Chris Wakim: Yes, absolutely. And this is clearly something that (needs to be explained). His FEC report in 2000 — he was worth somewhere around $100,000. Then in 2004, his net worth had increased up to $26.9 million dollars….This guy should not be running for Congress. This guy should be the Federal Reserve Chair if he can turn that kind of a profit in that period of time….He’s way too busy helping himself to help his constituency.
John Hawkins: If a voter from your district were to come up to you and say, “Chris, give me 3 differences between you and the incumbent, Alan Mollohan, that would convince me to vote for you, what would you say to him?”
Chris Wakim: That’s a simple one. The first one is the security of our nation and our borders. My opponent voted against securing the borders. He voted against the Patriot Act…twice. He voted against the establishment of Homeland Security. Now, it’s my opinion as a veteran and someone who has a little common sense, that we are clearly fighting a war on terror. That war on terror needs to be fought overseas, as opposed to here, and my opponent is clearly out of touch with the values of my district. That’s number one.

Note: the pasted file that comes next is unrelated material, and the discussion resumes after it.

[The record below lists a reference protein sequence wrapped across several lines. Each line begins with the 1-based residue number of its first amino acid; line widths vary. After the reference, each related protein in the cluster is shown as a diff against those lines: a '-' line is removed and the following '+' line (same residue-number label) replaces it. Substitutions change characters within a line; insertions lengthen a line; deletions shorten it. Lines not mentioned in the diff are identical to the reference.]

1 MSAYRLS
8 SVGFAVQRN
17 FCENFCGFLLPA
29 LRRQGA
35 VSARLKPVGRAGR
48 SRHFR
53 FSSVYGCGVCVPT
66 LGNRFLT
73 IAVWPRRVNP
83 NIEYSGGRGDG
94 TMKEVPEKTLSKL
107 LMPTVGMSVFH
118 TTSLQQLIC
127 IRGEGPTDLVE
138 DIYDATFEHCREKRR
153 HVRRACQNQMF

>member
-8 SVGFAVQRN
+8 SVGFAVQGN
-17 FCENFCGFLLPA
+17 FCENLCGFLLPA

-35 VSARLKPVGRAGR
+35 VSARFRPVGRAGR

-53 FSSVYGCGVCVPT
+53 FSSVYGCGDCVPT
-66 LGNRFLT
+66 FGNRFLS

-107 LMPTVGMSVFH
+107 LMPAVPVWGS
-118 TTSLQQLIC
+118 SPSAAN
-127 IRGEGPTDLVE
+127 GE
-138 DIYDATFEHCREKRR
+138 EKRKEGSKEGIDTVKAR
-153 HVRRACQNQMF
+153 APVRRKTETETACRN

Number two, West Virginia was rated by Forbes as 49th in the nation in terms of business environment. We need to put money back in the pockets of people who earn it. We need to cut taxes, …cut regulations, and we need to get our hands on frivolous lawsuits. West Virginia is notorious for frivolous lawsuits and we need to address that problem at the Federal level.
Number three, Social Security is an interesting program that clearly needs some work. But, when my constituents have worked all their lives and paid into the system, there’s essentially a pact or a guarantee between them and the United States government. People that are currently on or are pending on Social Security benefits, should have their benefits as promised, without a cut in eligibility or a cut in amount. Nor, should those benefits be taxed. My opponent has voted to tax Social Security benefits. To me, that’s ill-advised and foolish.